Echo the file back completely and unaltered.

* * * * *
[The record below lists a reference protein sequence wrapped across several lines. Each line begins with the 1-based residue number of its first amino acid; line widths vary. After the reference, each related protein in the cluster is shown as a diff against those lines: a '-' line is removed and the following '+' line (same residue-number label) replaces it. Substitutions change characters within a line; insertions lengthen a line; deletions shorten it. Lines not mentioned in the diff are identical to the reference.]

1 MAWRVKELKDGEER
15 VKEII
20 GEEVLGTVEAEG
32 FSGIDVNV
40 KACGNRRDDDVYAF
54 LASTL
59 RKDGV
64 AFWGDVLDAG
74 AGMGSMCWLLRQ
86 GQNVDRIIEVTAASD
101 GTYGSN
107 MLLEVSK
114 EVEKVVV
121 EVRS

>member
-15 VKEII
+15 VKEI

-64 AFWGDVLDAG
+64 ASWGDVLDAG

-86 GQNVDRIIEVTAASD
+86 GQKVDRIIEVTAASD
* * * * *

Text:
[The record below lists a reference protein sequence wrapped across several lines. Each line begins with the 1-based residue number of its first amino acid; line widths vary. After the reference, each related protein in the cluster is shown as a diff against those lines: a '-' line is removed and the following '+' line (same residue-number label) replaces it. Substitutions change characters within a line; insertions lengthen a line; deletions shorten it. Lines not mentioned in the diff are identical to the reference.]

1 MAWRVKELKDGEER
15 VKEII
20 GEEVLGTVEAEG
32 FSGIDVNV
40 KACGNRRDDDVYAF
54 LASTL
59 RKDGV
64 AFWGDVLDAG
74 AGMGSMCWLLRQ
86 GQNVDRIIEVTAASD
101 GTYGSN
107 MLLEVSK
114 EVEKVVV
121 EVRS

>member
-15 VKEII
+15 VKEI

-64 AFWGDVLDAG
+64 ASWGDVLDAG

-86 GQNVDRIIEVTAASD
+86 GQKVDRIIEVTAASD